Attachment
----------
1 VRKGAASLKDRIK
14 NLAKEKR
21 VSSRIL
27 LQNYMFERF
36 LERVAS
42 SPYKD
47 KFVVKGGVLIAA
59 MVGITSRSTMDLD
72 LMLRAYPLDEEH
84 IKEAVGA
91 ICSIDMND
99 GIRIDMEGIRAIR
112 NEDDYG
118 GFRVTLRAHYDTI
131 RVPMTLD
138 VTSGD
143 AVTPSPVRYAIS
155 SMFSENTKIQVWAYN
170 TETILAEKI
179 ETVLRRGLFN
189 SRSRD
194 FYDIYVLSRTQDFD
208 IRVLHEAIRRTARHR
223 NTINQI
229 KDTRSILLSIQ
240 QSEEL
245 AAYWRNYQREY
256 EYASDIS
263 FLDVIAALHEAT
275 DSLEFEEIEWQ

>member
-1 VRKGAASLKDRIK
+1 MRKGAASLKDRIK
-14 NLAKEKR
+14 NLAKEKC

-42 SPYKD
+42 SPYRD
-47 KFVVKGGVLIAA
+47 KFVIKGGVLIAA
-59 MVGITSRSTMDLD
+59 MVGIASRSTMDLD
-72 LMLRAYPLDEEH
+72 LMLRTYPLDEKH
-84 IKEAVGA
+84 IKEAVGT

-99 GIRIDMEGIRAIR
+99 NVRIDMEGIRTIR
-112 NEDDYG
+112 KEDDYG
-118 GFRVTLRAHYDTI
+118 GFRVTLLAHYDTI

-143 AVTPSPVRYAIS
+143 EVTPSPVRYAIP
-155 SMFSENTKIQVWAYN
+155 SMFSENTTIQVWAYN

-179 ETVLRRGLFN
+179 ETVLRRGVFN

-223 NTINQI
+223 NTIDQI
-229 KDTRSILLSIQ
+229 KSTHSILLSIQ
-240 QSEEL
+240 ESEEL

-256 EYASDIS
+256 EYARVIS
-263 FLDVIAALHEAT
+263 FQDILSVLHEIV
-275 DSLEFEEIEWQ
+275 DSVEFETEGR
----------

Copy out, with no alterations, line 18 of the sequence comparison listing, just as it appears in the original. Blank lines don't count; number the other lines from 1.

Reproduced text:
155 SMFSENTKIQVWAYN